Tuesday, Oct. 27th 2020

Tuesday of the Thirtieth Week in Ordinary Time

Today's Mass Readings


Recently I had the senior seminarians read a text on obedience and discuss it in small groups. The author was a Benedictine and wrote about the Benedictine nuance of so-called mutual obedience. Most of the men struggled with this concept. They thought of obedience as top-down but not horizontal. How could one obey a peer or even someone like a child? Maybe the dark secret that most of us do not want to admit about mutual obedience is this: unlike hierarchical obedience, there is little to be gained for us personally by fidelity to it.

Mutual obedience is good to keep in mind when approaching the notorious Ephesians 5. Here St. Paul states: “Wives should be subordinate to their husbands as to the Lord. For the husband is the head of his wife just as Christ is the head of the Church.”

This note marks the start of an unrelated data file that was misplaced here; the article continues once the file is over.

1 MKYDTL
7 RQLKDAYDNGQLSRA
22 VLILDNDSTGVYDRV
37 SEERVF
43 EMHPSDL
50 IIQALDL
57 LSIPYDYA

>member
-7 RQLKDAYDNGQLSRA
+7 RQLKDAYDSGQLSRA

Frankly, I do not think any marriage where a man seeks to dominate his wife would last more than five minutes. To be head of the household means the responsibility for the success or failure of the house will fall on the husband. It is quite a daunting prospect to consider it from this viewpoint. However, Paul makes it explicit that there is in fact a mutual service in which each strives to care for, assist, and even – especially in the case of husbands following the example of Christ the head of the Church – to sacrifice for the sake of the other.

Mutual obedience is therefore a necessity of growth. Those who turn inward and self-seeking will burn out. Thus, priests who give off the impression that they teach, preach, and administrate but otherwise are about their own business will leave their flocks to stop seeking their care. To be mutually obedient is to give of one’s time when called. And in the case of married people, they not only seek to obey one another, but they do so out of love for Christ instead of out of a kind of secular vision of mutual altruism – a concept in which I make a momentary sacrifice trusting that later on, you will do the same for me. Indeed, just as the mustard seed is the tiniest but grows into the biggest tree for all kinds of birds, so too those in the vocation of matrimony must be impelled by Christ’s selfless love to make something bigger than even the two of them.

Reflection by Fr. Pachomius Meade, OSB

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